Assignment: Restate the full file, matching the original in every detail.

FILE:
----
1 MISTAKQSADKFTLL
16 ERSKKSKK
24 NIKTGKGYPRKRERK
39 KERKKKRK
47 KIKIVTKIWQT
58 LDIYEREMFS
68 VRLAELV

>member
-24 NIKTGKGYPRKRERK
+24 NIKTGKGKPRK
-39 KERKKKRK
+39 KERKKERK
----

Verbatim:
1 MISTAKQSADKFTLL
16 ERSKKSKK
24 NIKTGKGYPRKRERK
39 KERKKKRK
47 KIKIVTKIWQT
58 LDIYEREMFS
68 VRLAELV

>member
-24 NIKTGKGYPRKRERK
+24 NIKTGKGKPRK
-39 KERKKKRK
+39 KERKKERK